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«    January 2017    »
» » Looking for run previous commands in Linux Mint

Looking for run previous commands in Linux Mint

Looking for run previous commands in Linux Mint

Work in linux terminal, you can do a little better and faster, if you know a few simple tricks. Consider how fast to run the previous commands, how to search through the command history.

Sorry for the spelling and phonetic errors in the text.
Owner and main writer of is not a native English speaker.

1. Re-run the command without arguments. Use "!"
!command — used to execute a command with arguments that have been used in the last run.

Suppose we execute some commands and supplemented their arguments. For example, we decided to edit the file myfile.txt in the text editor nano. To do this, we run:

nano myfile.txt

Next, we can execute any more commands, then I want to do nano to open the file myfile.txt. We can use the magic "!". It's enough to write an exclamation point and no space for the command name:


The result will be called the nano command with those arguments with which it was run last time, i.e. in our case !nano would be similar to calling nano myfile.txt.

2. Executing the preceding command. Use "!!"
!! — is used to execute the previous command. Can be used in the text of the other command.
For example, you run the command:

apt-get install mc

And I forgot to write sudo at the beginning. In order not to retype the whole command, you can run:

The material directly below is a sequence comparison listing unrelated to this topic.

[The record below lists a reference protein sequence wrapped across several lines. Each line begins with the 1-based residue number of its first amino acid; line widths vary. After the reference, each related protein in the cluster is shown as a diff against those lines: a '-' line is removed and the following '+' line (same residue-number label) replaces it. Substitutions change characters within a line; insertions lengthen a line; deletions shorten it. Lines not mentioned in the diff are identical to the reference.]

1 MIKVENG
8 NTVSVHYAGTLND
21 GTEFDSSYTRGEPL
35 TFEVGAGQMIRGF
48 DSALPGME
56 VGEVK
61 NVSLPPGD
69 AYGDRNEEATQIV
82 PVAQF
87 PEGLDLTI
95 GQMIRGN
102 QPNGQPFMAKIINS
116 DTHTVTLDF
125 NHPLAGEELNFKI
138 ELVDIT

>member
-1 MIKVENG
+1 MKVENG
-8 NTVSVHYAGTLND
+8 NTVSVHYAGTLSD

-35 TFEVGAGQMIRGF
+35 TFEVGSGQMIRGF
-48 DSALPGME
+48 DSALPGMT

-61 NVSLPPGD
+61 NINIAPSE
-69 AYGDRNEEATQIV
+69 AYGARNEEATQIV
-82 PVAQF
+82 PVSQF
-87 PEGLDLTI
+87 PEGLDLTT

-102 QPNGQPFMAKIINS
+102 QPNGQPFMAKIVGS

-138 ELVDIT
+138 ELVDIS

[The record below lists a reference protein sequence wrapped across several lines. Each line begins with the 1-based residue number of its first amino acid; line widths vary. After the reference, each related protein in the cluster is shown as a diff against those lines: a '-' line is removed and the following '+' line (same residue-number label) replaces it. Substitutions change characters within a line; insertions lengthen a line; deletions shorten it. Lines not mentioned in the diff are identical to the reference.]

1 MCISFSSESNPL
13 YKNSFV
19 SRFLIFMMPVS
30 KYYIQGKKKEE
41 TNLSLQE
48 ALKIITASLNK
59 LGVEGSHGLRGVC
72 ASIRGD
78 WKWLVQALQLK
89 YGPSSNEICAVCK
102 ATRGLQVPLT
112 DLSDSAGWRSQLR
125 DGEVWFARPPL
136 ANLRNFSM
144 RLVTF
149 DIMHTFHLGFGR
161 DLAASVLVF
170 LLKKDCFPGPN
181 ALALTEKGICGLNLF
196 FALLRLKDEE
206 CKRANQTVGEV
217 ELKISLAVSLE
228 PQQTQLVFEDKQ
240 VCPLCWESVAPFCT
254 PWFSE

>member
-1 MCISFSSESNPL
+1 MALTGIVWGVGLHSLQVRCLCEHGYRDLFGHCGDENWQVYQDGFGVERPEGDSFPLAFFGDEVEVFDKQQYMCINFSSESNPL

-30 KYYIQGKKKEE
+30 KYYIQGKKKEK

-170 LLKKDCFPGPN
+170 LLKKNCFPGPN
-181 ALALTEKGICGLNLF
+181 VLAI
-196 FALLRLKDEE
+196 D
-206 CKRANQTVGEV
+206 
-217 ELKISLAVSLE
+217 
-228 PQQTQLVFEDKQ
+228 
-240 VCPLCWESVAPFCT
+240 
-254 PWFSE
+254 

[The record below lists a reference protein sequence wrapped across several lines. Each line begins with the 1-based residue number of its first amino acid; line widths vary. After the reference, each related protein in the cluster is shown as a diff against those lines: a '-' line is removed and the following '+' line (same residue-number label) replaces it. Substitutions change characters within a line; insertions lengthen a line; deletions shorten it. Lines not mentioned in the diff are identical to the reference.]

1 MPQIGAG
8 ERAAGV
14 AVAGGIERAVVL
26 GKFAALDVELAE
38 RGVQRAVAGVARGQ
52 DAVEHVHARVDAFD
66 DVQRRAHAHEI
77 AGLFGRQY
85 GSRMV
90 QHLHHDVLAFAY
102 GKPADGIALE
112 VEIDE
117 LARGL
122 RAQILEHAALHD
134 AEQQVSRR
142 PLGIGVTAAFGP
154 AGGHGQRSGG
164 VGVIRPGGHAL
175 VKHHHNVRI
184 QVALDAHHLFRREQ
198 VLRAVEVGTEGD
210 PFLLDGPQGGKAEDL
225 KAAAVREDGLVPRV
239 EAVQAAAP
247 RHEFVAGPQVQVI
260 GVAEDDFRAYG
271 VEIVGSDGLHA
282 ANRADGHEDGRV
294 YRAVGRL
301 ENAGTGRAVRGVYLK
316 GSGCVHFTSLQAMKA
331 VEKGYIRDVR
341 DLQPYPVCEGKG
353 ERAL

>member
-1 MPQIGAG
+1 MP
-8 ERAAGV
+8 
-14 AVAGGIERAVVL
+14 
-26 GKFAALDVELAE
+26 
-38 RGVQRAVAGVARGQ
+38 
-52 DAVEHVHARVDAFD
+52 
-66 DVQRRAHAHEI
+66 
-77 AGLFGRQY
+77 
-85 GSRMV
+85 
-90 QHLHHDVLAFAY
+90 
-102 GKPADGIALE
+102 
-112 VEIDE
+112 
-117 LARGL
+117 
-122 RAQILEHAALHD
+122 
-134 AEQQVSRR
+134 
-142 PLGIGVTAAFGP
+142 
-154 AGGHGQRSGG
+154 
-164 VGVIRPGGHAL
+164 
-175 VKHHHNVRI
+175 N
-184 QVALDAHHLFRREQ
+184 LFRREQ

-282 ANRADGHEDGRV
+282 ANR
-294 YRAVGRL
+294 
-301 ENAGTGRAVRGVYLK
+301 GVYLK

sudo !!

Note that !! you can use right inside the command text. For example, we will move to the home directory of the user mintguide:

cd /home/mintguide

Now go to the folder /home/mintguide/Downloads:


3. Search through the command history. The command "history"
history — command to display history commands, search, and execute previous commands.

If we run history, then the screen will display a list of recently entered commands:

$ history
 1 ls
 2 sudo sh
 3 ls
 4 pdfposter -p 2x2a4 1111.pdf out.pdf
 5 pdfposter -p 2x2a4 1111.pdf 1111.pdf
 6 pdfposter -p 2x2a4 1111.pdf 11112.pdf
 7 sudo apt-get install photoprint
 8 sudo apt-get install posterazor
 9 sudo apt-get install cups-pdf
 10 sudo apt-get install pdfposter
 11 sudo add-apt-repository ppa:damien-moore/ppa
 12 sudo apt-get update
 13 sudo apt-get install picty
 14 sudo apt-get install dcraw totem python-gdata python-flickrapi python-osmgpsmap
 15 sudo add-apt-repository ppa:kamalmostafa/fldigi
 16 sudo apt-get update
 17 sudo apt-get install fldigi

Each command numbered. To call any command from the list, simply execute on the command line: !number. For example the command number 7:


You can specify the number with a minus. For example, running !-2 we will execute before previous command. By running !-1 we will execute the previous command is equivalent to !!, described above.

Search history you can use the grep utility:

history | grep gedit

The history command has several additional features. Read the manual history by running man history.

4. Search history. Ctrl+R
Ctrl+R is the keyboard shortcut that is used to call an "interactive" search in the command history.

Press Ctrl+R while in a terminal. As a result the screen will display a prompt to the search command:


Start typing the initial part or the middle of the command you are looking for. What you type will be in quotes, and after the colon you will be offered a command found in the command history that best satisfies the search. For example, I pressed Ctrl+R and began to enter the apt, and found a command that contains the character apt:

(reverse-i-search)`apt': sudo apt-get install fldigi

Good Luck!!!

Tags: terminal

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